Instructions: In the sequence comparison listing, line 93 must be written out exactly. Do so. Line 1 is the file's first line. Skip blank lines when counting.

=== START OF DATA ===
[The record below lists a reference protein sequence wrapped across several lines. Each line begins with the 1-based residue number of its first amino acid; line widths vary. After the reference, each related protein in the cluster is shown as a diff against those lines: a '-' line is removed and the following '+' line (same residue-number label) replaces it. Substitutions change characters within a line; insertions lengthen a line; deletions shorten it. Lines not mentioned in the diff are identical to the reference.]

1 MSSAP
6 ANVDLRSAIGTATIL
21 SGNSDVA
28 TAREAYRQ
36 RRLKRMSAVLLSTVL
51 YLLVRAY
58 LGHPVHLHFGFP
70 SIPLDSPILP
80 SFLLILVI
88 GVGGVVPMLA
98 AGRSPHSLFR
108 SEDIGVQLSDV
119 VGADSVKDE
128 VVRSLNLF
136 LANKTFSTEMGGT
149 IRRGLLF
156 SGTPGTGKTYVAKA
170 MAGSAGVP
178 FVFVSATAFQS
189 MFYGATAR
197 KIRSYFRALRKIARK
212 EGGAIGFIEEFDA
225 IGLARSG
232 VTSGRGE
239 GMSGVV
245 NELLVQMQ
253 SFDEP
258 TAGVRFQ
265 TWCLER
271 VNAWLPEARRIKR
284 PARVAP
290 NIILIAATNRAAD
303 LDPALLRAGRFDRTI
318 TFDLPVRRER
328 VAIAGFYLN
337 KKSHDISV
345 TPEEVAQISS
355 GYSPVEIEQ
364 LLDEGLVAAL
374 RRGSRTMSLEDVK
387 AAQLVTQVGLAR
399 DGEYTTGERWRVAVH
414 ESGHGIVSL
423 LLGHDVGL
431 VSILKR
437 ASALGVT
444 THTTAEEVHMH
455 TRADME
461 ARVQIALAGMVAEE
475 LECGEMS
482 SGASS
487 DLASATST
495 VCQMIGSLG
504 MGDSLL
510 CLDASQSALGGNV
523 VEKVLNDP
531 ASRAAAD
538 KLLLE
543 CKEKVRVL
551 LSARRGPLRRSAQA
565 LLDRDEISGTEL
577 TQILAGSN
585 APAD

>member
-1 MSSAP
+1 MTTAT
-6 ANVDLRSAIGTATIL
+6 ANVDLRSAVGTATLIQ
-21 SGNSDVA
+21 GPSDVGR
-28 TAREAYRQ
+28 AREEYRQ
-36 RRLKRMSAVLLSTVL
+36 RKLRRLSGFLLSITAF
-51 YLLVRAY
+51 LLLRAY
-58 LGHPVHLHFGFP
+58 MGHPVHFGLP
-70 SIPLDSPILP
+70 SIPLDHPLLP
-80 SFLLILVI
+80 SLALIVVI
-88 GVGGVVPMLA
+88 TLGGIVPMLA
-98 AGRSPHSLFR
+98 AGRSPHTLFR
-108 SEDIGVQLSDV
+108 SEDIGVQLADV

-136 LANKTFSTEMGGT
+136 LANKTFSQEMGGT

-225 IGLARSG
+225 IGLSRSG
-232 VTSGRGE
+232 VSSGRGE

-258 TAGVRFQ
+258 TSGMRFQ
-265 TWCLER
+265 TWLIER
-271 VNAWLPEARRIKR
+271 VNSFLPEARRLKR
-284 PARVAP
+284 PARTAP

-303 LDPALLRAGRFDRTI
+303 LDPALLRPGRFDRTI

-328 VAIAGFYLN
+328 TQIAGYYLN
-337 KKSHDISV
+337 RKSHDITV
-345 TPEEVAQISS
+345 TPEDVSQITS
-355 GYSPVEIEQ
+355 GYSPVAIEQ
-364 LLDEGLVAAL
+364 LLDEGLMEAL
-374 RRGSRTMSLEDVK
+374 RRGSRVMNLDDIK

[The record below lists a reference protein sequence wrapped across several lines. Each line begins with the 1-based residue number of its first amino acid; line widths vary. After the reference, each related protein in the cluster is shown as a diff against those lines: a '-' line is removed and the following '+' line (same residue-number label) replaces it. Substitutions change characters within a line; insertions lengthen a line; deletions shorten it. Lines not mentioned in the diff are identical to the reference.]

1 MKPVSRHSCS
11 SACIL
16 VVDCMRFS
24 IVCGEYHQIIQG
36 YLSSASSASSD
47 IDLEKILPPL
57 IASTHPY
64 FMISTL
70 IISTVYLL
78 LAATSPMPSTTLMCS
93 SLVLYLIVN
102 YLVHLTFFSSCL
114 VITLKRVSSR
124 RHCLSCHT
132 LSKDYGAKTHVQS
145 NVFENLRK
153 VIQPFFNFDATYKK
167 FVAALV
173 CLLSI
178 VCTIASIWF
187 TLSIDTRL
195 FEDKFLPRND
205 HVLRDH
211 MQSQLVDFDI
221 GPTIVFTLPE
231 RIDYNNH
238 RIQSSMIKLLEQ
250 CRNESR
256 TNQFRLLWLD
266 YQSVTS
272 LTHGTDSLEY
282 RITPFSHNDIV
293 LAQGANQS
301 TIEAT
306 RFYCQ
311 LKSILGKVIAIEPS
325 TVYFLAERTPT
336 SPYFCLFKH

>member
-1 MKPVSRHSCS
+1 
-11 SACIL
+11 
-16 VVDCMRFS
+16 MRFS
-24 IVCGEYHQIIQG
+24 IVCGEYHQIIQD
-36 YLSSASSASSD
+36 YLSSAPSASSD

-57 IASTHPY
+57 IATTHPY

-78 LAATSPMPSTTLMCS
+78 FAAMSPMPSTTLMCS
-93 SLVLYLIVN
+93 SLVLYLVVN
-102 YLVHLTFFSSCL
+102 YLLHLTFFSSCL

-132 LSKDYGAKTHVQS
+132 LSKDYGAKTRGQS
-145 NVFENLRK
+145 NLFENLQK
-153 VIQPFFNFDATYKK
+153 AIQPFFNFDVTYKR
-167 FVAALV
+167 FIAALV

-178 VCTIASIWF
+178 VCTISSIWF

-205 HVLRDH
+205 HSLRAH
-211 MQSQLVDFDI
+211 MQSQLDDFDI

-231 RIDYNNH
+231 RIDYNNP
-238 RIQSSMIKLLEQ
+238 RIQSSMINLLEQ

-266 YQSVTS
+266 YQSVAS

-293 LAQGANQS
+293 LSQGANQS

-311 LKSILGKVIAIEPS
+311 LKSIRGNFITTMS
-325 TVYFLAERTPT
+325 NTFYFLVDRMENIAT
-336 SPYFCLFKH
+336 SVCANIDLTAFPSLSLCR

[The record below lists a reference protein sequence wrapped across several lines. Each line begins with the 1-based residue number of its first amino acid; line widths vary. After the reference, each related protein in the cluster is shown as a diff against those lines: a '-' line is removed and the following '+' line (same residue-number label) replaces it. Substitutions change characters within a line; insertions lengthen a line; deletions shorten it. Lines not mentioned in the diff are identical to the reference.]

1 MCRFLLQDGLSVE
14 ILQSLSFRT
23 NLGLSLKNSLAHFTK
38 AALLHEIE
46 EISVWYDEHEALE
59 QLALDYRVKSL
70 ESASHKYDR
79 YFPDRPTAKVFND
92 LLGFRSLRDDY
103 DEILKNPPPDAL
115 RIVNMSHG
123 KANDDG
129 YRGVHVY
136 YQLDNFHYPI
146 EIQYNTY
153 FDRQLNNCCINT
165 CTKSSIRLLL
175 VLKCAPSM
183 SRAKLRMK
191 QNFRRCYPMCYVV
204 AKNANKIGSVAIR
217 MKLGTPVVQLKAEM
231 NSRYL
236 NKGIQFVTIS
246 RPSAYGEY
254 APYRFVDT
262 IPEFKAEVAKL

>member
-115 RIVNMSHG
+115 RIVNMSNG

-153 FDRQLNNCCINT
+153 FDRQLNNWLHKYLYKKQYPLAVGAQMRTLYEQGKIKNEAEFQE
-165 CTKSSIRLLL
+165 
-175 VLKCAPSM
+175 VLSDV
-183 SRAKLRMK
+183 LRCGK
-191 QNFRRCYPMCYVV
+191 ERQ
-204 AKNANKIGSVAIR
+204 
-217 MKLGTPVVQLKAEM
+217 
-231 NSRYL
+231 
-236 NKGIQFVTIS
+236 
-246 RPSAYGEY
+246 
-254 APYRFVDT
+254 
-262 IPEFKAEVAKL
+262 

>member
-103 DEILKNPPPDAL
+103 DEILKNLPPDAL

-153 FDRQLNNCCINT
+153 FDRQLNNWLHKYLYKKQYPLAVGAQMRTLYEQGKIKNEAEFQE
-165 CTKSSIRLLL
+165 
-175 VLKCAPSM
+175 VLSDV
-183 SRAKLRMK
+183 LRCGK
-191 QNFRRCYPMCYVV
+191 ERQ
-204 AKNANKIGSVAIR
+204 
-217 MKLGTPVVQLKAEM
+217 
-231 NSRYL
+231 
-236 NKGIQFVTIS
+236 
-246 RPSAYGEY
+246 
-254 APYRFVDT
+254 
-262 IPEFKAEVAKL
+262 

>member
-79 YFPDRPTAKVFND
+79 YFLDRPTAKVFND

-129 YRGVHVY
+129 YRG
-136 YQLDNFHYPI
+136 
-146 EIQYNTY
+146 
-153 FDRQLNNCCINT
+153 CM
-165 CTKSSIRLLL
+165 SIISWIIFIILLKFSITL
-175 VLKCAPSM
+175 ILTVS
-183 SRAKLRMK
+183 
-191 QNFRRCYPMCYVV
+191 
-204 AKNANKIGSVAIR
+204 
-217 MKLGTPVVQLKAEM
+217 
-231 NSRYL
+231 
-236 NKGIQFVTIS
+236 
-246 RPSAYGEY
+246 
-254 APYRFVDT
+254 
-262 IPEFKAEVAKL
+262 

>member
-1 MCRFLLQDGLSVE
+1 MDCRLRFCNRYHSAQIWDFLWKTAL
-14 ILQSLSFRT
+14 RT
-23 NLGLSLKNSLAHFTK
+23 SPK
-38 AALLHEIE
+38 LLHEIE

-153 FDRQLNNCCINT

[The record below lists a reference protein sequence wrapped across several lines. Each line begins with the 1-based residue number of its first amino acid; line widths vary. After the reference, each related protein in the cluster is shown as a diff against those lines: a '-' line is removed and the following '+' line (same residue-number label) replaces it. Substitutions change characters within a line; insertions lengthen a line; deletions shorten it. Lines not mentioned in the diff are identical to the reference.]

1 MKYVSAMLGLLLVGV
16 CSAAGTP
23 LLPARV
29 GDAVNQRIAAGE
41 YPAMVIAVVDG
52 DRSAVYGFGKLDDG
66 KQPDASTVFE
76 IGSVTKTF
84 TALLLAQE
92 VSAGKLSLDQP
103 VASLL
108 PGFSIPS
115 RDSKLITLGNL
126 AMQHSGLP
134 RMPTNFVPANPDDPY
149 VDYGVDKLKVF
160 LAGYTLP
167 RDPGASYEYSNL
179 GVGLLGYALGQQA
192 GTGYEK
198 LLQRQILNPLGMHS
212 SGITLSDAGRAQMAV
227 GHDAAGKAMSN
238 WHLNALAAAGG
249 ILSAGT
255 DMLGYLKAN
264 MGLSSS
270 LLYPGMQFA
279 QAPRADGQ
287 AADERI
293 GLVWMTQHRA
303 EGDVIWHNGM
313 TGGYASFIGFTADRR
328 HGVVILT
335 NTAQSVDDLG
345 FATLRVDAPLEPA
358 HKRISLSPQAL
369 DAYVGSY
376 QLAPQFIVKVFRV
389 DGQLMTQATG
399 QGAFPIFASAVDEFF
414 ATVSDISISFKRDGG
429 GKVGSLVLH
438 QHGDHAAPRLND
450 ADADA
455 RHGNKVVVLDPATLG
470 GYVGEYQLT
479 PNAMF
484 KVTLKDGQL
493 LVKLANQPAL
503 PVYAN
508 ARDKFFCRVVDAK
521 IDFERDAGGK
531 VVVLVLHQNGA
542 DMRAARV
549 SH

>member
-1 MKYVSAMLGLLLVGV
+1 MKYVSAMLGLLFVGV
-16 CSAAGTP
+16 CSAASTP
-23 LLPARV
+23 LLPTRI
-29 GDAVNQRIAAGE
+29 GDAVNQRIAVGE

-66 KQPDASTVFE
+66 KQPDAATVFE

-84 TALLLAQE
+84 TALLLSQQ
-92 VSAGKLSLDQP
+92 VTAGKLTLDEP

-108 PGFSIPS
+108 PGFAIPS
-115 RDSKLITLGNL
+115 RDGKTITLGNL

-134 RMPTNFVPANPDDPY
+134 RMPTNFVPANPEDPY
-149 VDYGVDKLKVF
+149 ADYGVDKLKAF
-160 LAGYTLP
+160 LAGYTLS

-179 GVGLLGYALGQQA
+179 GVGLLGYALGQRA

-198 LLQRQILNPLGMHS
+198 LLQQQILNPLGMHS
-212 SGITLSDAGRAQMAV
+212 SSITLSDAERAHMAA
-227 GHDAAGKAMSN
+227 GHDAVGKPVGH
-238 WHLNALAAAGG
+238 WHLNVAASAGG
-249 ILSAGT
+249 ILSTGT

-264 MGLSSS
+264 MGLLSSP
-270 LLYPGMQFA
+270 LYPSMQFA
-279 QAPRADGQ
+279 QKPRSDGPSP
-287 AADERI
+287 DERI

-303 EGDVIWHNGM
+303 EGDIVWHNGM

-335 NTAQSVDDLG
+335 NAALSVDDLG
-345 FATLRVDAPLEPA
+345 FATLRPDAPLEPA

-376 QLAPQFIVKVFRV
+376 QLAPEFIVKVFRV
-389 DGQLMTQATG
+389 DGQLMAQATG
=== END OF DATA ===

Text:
+225 IGLSRSG